• April Is...

    April is a lot of things. It’s the beginning of Spring, where flowers start to awaken from hibernation, where the sun lingers for a little longer, low and big in the sky. A time to start planning those camping trips and bbq hangouts. April is a time for new beginnings and fresh starts. A time for reflection of winter months past, a time for moving forward.

    April is also Parkinson’s awareness month, and last April is when my Dad lost his long battle with this horrible disease.

    As with most degenerative illnesses, the fight with Parkinson’s is not pretty. It is not dignified, it is not easy. The fight with Parkinson’s is extremely slow and drawn out. It is painful. Painful for the individual suffering, but also painful for their loved ones to helplessly watch.

    My Dad fought valiantly. He suffered through the pain with pride and with as much dignity as he could muster.

    Sure, he was unable to write, read or walk due to his severe tremors. Sure, he was being fed through his stomach for the last two years of his life, unable to eat or drink anything by mouth. Sure, he had been in and out of ICU countless times, intubated and unable to communicate. But my Dad was, and still is, the strongest man I know. He held on as long as he could, he endured the pain, the life lacking in quality, for his family. He hung around to know that we would be okay once he was gone. My Dad was a fighter.


    It is hard to believe that a year has passed.

    A year since I spent two weeks in and out of the hospital and ICU, walking around like a zombie, exhausted with worry.

    A year since I whispered my last good-byes in my Dad’s unresponsive ears. That I held his hand tightly and let the tears stream down my face, soaking the sheets of the hospital bed, as his heart slowed and then stopped.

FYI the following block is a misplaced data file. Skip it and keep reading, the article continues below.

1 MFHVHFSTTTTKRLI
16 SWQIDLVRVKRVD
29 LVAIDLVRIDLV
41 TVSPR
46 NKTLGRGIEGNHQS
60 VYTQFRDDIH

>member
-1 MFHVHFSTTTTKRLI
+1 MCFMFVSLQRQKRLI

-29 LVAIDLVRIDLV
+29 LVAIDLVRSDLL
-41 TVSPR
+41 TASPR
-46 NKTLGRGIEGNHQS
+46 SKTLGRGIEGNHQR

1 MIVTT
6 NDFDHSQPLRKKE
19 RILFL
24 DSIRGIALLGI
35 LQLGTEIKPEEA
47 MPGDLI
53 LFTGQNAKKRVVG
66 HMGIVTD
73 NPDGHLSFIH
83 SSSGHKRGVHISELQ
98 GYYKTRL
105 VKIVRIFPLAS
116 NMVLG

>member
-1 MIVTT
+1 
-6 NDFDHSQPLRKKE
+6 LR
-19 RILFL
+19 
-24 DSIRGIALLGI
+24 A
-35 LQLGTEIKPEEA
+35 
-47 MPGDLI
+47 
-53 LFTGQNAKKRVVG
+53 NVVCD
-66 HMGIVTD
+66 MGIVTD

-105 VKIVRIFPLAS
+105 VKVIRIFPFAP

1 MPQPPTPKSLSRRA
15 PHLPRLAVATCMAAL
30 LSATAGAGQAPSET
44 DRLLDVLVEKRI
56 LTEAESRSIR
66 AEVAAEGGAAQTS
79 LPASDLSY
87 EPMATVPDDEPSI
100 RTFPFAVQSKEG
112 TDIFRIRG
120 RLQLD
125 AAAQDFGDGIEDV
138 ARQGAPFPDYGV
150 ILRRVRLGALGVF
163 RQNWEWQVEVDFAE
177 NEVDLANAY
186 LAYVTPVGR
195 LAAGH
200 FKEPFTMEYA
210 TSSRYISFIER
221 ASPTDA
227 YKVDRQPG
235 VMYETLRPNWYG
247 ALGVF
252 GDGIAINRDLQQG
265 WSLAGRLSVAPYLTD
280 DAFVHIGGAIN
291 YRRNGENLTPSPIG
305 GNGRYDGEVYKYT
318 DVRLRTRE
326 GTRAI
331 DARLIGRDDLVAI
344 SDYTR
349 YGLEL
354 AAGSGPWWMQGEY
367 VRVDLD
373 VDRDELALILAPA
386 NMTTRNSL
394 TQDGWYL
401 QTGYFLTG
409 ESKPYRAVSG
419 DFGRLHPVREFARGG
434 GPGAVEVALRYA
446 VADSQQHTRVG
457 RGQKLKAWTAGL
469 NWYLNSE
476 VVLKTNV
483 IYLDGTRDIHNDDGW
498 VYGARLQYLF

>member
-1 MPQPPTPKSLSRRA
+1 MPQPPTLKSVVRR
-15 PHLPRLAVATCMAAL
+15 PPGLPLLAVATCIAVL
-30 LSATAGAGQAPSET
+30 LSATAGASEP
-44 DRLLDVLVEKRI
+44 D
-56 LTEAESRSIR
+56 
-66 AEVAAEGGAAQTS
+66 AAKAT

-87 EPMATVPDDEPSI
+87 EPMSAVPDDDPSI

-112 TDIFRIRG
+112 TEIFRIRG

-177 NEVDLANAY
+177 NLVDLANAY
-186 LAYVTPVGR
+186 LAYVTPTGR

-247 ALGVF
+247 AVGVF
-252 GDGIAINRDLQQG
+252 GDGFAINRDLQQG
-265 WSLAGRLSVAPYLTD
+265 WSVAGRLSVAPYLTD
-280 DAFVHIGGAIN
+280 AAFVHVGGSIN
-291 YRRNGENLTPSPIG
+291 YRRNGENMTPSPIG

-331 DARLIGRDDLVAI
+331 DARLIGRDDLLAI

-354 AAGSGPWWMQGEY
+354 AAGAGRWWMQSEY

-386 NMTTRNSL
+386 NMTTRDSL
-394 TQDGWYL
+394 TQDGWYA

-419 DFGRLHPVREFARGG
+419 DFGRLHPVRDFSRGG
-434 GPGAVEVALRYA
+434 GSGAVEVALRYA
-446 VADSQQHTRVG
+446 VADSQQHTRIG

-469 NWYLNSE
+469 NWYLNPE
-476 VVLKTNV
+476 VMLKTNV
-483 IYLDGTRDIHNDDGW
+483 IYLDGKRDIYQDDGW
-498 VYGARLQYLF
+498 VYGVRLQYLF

A year since I walked around in a daze as I helped plan funeral arrangements and politely acknowledged condolences I didn’t really hear.

    A year since I spent most nights for the better part of a month crying myself to sleep.  
    A whole year.

    I dream about him still. He’s alive and we’re doing things we used to do together. We’re at our  favorite restaurants. We’re in Santa Cruz walking the Warf listening to the sea lions. We’re on the Boardwalk. We smile at each other and we don’t say a word. I’m terrified to say anything, as if a single sound from my lips would somehow break the spell and he would vanish.

    Secretly I know I’m dreaming. There is this nagging voice in the back of my head that whispers the evil truth, “He’s dead Rebecca. This isn’t real”. I quiet that voice. I ignore it. I go along pretending because I don’t want it to end. I don’t want my Daddy to disappear again. To be dead.

    April is a lot of things.

    This April I am remembering how my Dad strongly fought Parkinson’s with all he had, for as long as he could.

    By the end of this April, in his honor and memory, I will be introducing my first print to the shop. A John Wayne quote, because yes, my Dad loved a good John Wayne movie, but more importantly because my Dad was a cowboy, in every dignified and strong, courageous sense of the word. He was a fighter until the end, and when life got hard, he “saddled up anyways”.

    75% of the proceeds from this print will be donated to the Michael J. Fox Foundation for Parkinson’s Research during the month of April. 30% will be donated to this foundation during all other months.
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